A law graduate should have empathy for the social issues of our communities, one of which is the unrepresented person in our courts.
A law graduate should dedicate some time to pro bono work.
It is no coincidence that the liberation of South Africa was led by such socially conscious lawyers as Nelson Mandela and Oliver Tambo.
Where are the public interest lawyers of this generation?
Currently our country provides numerous opportunities for people with mettle and imagination to take up leadership positions.
The study of law should not be directed only at a possible legal practitioner.
That would be a narrow view.
Many law graduates can be found in allied areas such as in civil society, business, international relations, international organisations, corporations and academe.
New challenging fields such as information technology law and space law cannot be accessed with only a narrow practitioner view.
The possibility of a BSc with a postgraduate LLB would open up new types of future legal practice, for example.
However, a narrow view typecasts all legal practitioners in the stereotypical law firm attending to regular fee-paying work.
The proposed postgraduate LLB degree at the Wits School of Law will include a course in ethics that is essential for all lawyers.
One might argue that this is also a course necessary for addressing many national issues like corruption; the justification for such acts is that everybody is doing it.
The course will provide them with some tools to navigate complex moral questions – tools that every lawyer needs to have for practice.
The course in ethics was the subject of engagement at a recent workshop run by the Law Society of South Africa where it was agreed that it was essential learning for all lawyers.
In addition, Legal Research and Writing will be integrated into the postgraduate LLB curriculum because it is such an essential part of practice. On more than one occasion judges have drawn my attention to the poor writing skills of law graduates.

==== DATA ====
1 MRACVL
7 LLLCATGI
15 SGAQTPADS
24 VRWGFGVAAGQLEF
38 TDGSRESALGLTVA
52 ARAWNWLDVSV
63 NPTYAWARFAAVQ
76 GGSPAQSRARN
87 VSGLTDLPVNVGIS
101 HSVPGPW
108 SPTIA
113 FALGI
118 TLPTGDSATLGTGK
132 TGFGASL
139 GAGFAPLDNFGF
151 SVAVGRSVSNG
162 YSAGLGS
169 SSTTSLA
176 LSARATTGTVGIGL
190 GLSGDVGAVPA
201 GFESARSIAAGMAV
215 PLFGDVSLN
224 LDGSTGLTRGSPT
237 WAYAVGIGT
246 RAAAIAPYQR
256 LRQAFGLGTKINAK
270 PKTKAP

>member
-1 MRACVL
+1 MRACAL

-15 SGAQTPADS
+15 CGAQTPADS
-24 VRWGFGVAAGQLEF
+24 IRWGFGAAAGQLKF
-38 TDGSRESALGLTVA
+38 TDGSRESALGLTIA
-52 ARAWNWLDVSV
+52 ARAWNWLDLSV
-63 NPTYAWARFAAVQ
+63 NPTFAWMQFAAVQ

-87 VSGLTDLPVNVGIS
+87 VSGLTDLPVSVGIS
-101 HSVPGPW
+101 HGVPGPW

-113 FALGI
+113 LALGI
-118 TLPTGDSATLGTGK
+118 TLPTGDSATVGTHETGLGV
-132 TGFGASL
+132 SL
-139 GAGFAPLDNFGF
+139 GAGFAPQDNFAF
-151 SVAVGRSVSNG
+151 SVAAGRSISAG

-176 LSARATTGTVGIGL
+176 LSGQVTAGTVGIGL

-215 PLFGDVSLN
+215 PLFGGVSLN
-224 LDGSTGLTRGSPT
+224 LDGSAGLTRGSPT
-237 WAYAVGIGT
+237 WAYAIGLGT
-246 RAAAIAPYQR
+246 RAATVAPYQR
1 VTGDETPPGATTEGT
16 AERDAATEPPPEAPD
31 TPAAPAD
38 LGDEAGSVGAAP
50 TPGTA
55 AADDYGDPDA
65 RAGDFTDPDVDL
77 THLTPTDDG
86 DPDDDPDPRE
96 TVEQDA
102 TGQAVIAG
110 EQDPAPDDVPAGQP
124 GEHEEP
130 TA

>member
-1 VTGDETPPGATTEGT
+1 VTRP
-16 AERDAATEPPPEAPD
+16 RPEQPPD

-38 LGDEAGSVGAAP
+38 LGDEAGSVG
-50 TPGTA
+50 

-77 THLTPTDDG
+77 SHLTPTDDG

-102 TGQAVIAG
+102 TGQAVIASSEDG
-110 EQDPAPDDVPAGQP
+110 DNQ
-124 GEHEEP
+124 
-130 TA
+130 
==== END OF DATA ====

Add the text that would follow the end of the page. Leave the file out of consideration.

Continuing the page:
Finally I need to address the question of whether the University of the Witwatersrand’s School of Law has pre-empted any current initiatives on reform of the LLB degree.
It is nearly a year since the “Legal Education in Crisis” conference and little progress has been reported. There are many ongoing discussions on legal education and it will be some time before reform takes place.
A non-law analogy – but a current, relevant one nonetheless – is how inured we are to poor municipal and provincial financial management.
Each year they squander millions of rand in wasted expenditure.
Yet the following year we hope for a better result, only to be disappointed again by the auditor-general’s report.
We know the undergraduate LLB is not fit for purpose, but we wait for a better result.
One aspect is apparent: The Wits School of Law cannot continue on this path each year hoping for a different outcome – or be a bystander to an obvious inconsistency because, for our students’ sake, it is too high a price to pay.
* Professor Jaichand is head of the School of Law at the University of the Witwatersrand and writes in his personal capacity.
** The views expressed here do not necessarily reflect those of Independent Newspapers.